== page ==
28. W. Drexler, U. Morgner, F. X. Kärtner, C. Pitris, S. A. Boppart, X. D. Li, E. P. Ippen, and J. G. Fujimoto, “In vivo ultrahigh-resolution optical coherence tomography,” Opt. Lett. 24(17), 1221–1223 (1999).
    [Crossref] [PubMed]
  29. W. Drexler, U. Morgner, R. K. Ghanta, F. X. Kärtner, J. S. Schuman, and J. G. Fujimoto, “Ultrahigh-resolution ophthalmic optical coherence tomography,” Nat. Med. 7(4), 502–507 (2001).
    [Crossref] [PubMed]
  30. B. Cense, N. Nassif, T. Chen, M. Pierce, S. H. Yun, B. Park, B. Bouma, G. Tearney, and J. de Boer, “Ultrahigh-resolution high-speed retinal imaging using spectral-domain optical coherence tomography,” Opt. Express 12(11), 2435–2447 (2004).
    [Crossref] [PubMed]
  31. D. Choi, H. Hiro-Oka, T. Amano, H. Furukawa, F. Kano, M. Nakanishi, K. Shimizu, and K. Ohbayashi, “Numerical compensation of dispersion mismatch in discretely swept optical-frequency-domain-reflectometry optical coherence tomography,” Jpn. J. Appl. Phys. 45(7), 6022–6027 (2006).
    [Crossref]
  32. T. J. Ahn, Y. Jung, K. Oh, and D. Y. Kim, “Optical frequency-domain chromatic dispersion measurement method for higher-order modes in an optical fiber,” Opt. Express 13(25), 10040–10048 (2005).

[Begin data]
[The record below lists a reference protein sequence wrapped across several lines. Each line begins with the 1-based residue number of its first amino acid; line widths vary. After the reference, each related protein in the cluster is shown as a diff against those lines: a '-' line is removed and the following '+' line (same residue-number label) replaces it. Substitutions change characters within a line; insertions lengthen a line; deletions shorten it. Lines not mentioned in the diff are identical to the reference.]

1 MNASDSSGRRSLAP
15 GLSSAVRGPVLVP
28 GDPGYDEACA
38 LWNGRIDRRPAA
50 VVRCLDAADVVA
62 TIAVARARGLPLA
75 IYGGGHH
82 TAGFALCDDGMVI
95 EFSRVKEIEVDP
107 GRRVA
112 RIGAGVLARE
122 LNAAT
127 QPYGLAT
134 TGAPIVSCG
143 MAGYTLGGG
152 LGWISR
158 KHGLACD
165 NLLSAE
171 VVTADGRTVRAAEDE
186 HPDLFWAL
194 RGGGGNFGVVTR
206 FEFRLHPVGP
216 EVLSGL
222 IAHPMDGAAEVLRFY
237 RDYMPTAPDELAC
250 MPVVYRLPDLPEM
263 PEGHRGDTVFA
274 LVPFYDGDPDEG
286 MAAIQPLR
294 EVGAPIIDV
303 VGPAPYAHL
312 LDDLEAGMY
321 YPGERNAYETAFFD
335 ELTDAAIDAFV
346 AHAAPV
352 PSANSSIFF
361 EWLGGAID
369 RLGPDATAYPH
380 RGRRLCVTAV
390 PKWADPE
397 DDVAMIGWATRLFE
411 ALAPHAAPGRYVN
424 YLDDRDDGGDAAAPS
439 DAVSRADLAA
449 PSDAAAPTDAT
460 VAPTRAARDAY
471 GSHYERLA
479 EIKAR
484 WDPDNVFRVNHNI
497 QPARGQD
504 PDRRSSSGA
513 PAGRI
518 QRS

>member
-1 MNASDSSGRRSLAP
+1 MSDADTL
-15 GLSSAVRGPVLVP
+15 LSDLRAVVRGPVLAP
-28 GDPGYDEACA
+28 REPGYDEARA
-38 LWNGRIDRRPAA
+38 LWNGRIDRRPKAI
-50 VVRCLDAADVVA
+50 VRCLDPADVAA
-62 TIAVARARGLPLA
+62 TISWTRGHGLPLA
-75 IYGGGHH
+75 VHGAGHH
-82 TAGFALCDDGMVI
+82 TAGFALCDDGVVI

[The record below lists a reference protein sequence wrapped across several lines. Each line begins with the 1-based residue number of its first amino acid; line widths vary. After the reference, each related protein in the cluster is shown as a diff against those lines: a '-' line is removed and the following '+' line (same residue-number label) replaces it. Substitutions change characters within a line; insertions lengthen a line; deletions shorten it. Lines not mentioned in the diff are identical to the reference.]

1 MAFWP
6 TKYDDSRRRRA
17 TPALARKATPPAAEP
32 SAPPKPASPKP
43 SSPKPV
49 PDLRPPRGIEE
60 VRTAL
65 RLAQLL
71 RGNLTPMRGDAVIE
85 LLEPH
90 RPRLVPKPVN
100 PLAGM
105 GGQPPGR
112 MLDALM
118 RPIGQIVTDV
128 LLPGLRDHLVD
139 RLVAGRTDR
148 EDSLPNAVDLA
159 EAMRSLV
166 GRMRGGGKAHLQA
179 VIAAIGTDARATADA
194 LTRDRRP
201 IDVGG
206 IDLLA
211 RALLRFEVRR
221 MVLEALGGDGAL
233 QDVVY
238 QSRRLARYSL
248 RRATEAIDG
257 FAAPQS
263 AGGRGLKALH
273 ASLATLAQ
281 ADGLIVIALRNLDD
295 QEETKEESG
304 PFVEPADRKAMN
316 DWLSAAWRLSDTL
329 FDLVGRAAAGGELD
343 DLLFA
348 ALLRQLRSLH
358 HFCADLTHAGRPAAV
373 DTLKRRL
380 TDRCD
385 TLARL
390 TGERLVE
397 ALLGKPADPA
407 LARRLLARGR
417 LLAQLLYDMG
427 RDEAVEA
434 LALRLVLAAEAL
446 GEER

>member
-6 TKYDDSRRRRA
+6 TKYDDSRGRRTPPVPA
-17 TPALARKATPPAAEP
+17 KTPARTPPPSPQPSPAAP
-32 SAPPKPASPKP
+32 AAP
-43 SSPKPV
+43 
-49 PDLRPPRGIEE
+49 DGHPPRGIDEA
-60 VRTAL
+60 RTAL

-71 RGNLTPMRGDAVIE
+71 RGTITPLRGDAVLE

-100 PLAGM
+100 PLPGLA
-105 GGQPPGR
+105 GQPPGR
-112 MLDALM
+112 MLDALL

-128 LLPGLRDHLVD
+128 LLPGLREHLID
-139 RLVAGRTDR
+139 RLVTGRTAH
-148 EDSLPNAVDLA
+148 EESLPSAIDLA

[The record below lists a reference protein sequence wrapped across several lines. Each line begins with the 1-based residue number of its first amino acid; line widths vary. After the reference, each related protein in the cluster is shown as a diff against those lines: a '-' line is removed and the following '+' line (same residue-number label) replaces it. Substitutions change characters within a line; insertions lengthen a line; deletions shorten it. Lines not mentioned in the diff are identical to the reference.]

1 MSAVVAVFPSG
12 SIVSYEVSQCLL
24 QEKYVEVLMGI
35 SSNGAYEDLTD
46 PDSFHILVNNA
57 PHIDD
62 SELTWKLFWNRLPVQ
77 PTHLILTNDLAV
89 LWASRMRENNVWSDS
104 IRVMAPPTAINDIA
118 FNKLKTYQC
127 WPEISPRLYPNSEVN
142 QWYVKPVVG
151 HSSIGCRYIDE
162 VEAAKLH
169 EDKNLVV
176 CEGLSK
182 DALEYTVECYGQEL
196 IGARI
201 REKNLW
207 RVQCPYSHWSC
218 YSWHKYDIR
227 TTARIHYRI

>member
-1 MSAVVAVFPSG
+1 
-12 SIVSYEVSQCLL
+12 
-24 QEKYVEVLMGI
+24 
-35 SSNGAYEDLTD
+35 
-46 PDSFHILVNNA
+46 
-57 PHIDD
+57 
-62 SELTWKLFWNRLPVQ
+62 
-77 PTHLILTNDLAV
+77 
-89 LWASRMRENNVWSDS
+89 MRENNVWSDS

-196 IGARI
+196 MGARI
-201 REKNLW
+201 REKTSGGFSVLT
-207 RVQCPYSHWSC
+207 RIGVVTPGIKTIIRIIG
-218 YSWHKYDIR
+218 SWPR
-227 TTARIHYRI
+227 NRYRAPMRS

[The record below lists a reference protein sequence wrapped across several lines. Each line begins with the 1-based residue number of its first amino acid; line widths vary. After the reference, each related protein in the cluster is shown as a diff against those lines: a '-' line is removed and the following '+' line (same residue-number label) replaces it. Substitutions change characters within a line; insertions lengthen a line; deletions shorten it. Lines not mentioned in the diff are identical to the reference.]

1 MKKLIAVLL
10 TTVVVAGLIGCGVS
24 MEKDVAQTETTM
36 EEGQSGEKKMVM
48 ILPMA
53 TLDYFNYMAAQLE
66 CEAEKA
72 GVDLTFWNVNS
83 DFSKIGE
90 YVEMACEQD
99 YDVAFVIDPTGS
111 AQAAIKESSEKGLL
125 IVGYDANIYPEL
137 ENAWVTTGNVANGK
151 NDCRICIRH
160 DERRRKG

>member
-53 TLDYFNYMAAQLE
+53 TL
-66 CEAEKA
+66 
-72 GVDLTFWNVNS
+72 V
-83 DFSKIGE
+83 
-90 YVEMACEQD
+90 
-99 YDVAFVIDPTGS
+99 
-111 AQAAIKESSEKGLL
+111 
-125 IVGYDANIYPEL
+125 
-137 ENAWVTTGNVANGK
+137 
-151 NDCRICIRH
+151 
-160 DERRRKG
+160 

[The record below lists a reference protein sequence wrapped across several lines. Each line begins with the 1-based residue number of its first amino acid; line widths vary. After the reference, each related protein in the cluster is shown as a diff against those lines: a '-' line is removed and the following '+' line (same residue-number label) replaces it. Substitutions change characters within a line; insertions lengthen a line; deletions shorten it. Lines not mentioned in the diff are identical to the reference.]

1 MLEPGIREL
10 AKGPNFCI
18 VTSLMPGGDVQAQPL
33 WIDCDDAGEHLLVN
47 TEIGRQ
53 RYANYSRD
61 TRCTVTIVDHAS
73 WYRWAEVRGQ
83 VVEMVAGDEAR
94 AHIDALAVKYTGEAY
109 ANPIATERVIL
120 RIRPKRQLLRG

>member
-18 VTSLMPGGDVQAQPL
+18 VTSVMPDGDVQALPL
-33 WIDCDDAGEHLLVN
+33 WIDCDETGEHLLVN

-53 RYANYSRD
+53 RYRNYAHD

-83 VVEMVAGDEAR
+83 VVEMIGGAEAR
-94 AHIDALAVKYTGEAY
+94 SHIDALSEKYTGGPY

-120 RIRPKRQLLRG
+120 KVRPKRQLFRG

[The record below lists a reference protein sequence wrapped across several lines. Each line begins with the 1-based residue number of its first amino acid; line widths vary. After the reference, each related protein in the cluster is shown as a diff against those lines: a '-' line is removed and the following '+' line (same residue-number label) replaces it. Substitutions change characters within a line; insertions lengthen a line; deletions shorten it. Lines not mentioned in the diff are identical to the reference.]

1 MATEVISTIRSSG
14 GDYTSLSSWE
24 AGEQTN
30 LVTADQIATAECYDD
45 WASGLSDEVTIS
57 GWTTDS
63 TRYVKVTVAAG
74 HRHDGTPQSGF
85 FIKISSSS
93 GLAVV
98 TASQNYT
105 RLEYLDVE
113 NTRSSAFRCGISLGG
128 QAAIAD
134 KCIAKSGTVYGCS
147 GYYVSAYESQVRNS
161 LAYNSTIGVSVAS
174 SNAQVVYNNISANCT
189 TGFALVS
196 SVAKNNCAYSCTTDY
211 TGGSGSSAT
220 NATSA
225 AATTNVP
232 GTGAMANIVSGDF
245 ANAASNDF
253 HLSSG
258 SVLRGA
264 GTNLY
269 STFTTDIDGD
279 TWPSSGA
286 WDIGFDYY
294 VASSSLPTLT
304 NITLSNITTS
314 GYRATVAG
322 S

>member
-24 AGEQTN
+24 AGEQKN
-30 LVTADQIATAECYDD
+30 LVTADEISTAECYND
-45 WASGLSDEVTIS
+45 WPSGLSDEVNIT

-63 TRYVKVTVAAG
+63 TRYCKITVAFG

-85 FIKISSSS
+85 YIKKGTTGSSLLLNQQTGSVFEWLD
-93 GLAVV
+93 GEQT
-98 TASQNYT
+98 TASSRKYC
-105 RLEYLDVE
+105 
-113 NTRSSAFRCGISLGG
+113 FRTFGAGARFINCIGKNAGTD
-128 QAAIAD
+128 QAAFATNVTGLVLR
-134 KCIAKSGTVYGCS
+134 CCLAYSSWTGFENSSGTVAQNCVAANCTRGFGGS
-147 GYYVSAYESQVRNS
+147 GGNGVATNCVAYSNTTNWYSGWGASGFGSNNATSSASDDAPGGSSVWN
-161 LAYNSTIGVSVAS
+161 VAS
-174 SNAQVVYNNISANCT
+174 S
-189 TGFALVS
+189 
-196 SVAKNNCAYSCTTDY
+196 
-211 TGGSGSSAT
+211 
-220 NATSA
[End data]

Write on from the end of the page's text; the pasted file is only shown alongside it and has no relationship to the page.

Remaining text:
[Crossref] [PubMed]

2014 (1)

2012 (1)

2011 (1)

2008 (4)

C. Chong, A. Morosawa, and T. Sakai, “High-speed wavelength-swept laser source with high-linearity sweep for optical coherence tomography,” IEEE J. Sel. Top. Quantum Electron. 14(1), 235–242 (2008).
[Crossref]

C. M. Eigenwillig, B. R. Biedermann, G. Palte, and R. Huber, “K-space linear Fourier domain mode locked laser and applications for optical coherence tomography,” Opt. Express 16(12), 8916–8937 (2008).
[Crossref] [PubMed]

M. Jiang, D. Chen, and S. He, “Multiplexing scheme of Long-period grating sensors based on a modified optical frequency domain reflectometry,” IEEE Photonics Technol. Lett. 20(23), 1962–1964 (2008).
[Crossref]

E. D. Moore and R. R. McLeod, “Correction of sampling errors due to laser tuning rate fluctuations in swept-wavelength interferometry,” Opt. Express 16(17), 13139–13149 (2008).
[Crossref] [PubMed]

2007 (2)

K. Asaka and K. Ohbayashi, “Dispersion matching of sample and reference arms in optical frequency domain reflectometry-optical coherence tomography using a dispersion-shifted fiber,” Opt. Express 15(8), 5030–5042 (2007).